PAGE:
Chancellorsville

The Battle and Its Aftermath

Edited by Gary W. Gallagher

288 pp., 6.125 x 9.25, 34 halftones, 13 maps, notes, bibl., index

  • Paperback ISBN: 978-0-8078-5970-4
    Published: February 2009
  • eBook ISBN: 978-0-8078-3590-6
    Published: January 2012

Military Campaigns of the Civil War

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A variety of important but lesser-known dimensions of the Chancellorsville campaign of spring 1863 are explored in this collection of eight original essays. Departing from the traditional focus on generalship and tactics, the contributors address the campaign's broad context and implications and revisit specific battlefield episodes that have in the past been poorly understood.

Chancellorsville was a remarkable victory for Robert E. Lee's troops, a fact that had enormous psychological importance for both sides, which had met recently at Fredericksburg and would meet again at Gettysburg in just two months. But the achievement, while stunning, came at an enormous cost: more than 13,000 Confederates became casualties, including Stonewall Jackson, who was wounded by friendly fire and died several days later.

The topics covered in this volume include the influence of politics on the Union army, the importance of courage among officers, the impact of the war on children, and the state of battlefield medical care. Other essays illuminate the important but overlooked role of Confederate commander Jubal Early, reassess the professionalism of the Union cavalry, investigate the incident of friendly fire that took Stonewall Jackson's life, and analyze the military and political background of Confederate colonel Emory Best's court-martial on charges of abandoning his men.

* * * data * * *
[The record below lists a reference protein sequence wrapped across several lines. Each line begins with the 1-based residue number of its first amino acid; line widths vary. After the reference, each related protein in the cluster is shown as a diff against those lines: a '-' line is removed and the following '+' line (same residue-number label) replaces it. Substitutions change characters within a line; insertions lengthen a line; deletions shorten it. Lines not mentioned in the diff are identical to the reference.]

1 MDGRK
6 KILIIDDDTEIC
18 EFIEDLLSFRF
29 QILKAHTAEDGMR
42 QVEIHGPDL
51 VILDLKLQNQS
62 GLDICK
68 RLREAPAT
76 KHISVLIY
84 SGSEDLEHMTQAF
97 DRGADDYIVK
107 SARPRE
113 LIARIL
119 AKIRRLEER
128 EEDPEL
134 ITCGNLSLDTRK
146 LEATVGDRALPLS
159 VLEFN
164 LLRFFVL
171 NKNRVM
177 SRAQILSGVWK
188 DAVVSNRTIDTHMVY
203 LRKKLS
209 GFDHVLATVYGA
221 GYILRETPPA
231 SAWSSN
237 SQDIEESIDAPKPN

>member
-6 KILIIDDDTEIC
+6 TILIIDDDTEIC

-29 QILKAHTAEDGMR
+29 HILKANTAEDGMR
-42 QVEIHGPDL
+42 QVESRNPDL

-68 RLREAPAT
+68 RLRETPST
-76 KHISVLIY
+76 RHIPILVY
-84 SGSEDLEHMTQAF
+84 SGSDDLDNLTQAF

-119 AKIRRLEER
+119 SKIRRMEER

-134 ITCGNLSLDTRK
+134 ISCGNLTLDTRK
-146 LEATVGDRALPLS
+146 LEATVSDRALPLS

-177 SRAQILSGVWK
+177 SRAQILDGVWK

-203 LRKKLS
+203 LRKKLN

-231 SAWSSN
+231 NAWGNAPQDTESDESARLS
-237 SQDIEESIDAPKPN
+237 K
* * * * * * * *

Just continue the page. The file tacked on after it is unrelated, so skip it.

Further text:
Contributors

Keith S. Bohannon, Pennsylvania State University and Greenville, South Carolina

Gary W. Gallagher, University of Virginia

A. Wilson Greene, Petersburg, Virginia

John J. Hennessy, Fredericksburg, Virginia

Robert K. Krick, Fredericksburg, Virginia

James Marten, Marquette University

Carol Reardon, Pennsylvania State University

James I. Robertson Jr., Virginia Polytechnic Institute and State University

About the Author

Gary W. Gallagher is John L. Nau III Professor of History at the University of Virginia. His books include Causes Won, Lost, and Forgotten: How Hollywood and Popular Art Shape What We Know about the Civil War (UNC Press).
For more information about Gary W. Gallagher, visit the Author Page.

Reviews

"Gallagher . . . approaches Civil War battles differently. . . . He has assembled experts to address specific subjects. . . . And their subjects are challenging and varied."--The Washington Times

"An . . . important analysis of the Civil War as portrayed by the country's cultural historians--filmmakers and artists. . . . Highly Recommended"--Choice

"Fuses Civil War military and cultural history in a particularly readable and entertaining manner."--Canadian Journal of History

"A fascinating and informative book. . . . Highly recommended to students of the Civil War and Civil War enthusiasts who are looking for an examination of the misinformation that movies and art present."--Curled Up with a Good Book

"The Shenandoah Valley Campaign of 1862 is marked by fine scholarship and good writing. . . . Fills the void in the studies of the legendary campaign and provokes further inquiry. . . . Highly Recommended."--North & South

Chancellorsville is a valuable addition to the historiography and should be mandatory reading for all students of the Civil War.”--History: Reviews of New Books